Last month, the White House’s World Refugee Day Champions of Change recognized Anna Crosslin, president and CEO of the International Institute of St. Louis, for her efforts in working with immigrants. Crosslin was among only 10 people in the country selected for the honor. “I was shocked, pleased and humbled,” she says. “I attended a ceremony at the White House, and got to serve on a panel about my perspective on refugees and what we can do better as a region and as a country.”
Crosslin isn’t a newcomer to the St. Louis immigrant community and the International Institute– she’s been the organization's director for 37 years. “I’ve been drawn to this kind of work my whole life,” she explains. “I’m Japanese-American, and came to the United States when I was 2-and-a-half. I grew up with a foot in two cultural worlds: the world of my Japanese-immigrant mom and American-born father.”
In high school, Crosslin was president of her school's chapter of American Field Service, a program that exchanged foreign-born high schoolers with members of the chapter school for a year. When Crosslin moved on to college, she majored in political science and Asian studies. She started at the International Institute in September 1978, and has been working to help the immigrant population in St. Louis ever since.
The Institute was quite different from what it is now when Crosslin started in the late 70s. Nine staff members worked in a Victorian mansion in the Central West End with a budget of $120,000. Now, it has a staff of 75, and a budget of $5.5 million.
Every day, Crosslin works with two populations: the newcomers (immigrants and refugees) and the St. Louis community at-large. “The newcomers integrate into the community very successfully, if provided the right opportunities,” she explains. “The community at-large benefits from a global perspective, living and working around people from many different cultures.”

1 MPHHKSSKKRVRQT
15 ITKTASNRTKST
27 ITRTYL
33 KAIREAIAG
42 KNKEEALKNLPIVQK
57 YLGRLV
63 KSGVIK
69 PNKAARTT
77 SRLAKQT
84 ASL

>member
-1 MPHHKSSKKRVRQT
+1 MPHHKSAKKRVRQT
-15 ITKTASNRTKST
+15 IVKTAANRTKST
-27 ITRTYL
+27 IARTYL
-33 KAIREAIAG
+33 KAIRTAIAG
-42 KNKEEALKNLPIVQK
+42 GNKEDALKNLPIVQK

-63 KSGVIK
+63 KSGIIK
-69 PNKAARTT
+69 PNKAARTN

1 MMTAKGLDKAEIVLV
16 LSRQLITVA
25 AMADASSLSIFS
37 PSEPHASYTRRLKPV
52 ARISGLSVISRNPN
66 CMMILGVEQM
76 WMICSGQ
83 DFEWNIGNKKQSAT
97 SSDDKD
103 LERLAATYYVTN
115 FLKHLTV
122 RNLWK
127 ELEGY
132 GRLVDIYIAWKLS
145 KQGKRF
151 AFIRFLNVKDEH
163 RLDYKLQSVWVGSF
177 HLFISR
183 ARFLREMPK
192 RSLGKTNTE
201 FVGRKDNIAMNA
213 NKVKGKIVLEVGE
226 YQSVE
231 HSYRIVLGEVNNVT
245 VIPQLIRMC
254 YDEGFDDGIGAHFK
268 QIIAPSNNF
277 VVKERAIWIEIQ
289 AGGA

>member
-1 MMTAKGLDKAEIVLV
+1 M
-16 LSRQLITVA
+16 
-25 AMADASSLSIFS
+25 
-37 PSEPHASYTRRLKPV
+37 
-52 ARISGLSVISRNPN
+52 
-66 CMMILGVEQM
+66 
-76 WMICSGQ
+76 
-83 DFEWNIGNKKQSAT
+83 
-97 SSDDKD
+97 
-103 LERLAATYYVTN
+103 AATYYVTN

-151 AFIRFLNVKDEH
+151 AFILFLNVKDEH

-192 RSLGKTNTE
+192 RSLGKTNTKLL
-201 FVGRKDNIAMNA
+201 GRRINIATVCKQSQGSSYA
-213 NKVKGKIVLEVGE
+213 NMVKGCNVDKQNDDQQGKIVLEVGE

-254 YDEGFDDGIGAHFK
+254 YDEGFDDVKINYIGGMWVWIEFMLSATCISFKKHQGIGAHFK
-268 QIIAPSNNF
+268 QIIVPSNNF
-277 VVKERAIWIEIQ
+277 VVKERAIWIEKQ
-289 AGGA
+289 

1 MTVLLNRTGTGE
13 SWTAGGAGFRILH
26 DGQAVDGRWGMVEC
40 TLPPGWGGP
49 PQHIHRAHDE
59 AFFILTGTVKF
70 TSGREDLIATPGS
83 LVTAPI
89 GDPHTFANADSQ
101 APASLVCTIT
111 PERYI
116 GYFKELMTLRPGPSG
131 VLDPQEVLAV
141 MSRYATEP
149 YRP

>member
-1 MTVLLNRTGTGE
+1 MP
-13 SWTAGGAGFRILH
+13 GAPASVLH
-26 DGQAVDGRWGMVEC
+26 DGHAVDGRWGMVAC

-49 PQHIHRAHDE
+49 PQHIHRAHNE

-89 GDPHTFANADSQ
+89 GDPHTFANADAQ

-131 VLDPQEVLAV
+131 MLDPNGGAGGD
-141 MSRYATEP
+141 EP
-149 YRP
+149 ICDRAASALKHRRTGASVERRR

Crosslin brings up a surprising and disheartening statistic: Missouri has one of the lowest issuance rates for passports. “(Missourians) don’t travel much around the world, aside from Mexico and Bermuda,” she notes. “When we want to compete in a global economic market, we cannot negotiate effectively. We’re at a disadvantage if we don’t develop that perspective.” Having more foreign-born people in the region brings a more global perspective to St. Louis and can help us take our rightful position on the global stage, she notes.
At the International Institute, Crosslin aims to help build and strengthen that bridge between newcomers and residents who have lived in St. Louis, for many years. The Institute serves about 7,500 immigrants and refugees from 80 different countries. Crosslin and her staff offer job training, counseling, and language and citizenship classes. She’s also the director of the Festival of Nations, which takes place every August in Tower Grove Park. Next month's event is August 29 and 30.
“It’s very satisfying work,” Crosslin says. “I’ve been blessed in these 37 years. I have a spectacular staff and volunteer group that have really been able to implement the strategies defined for the Institute. It takes a village.”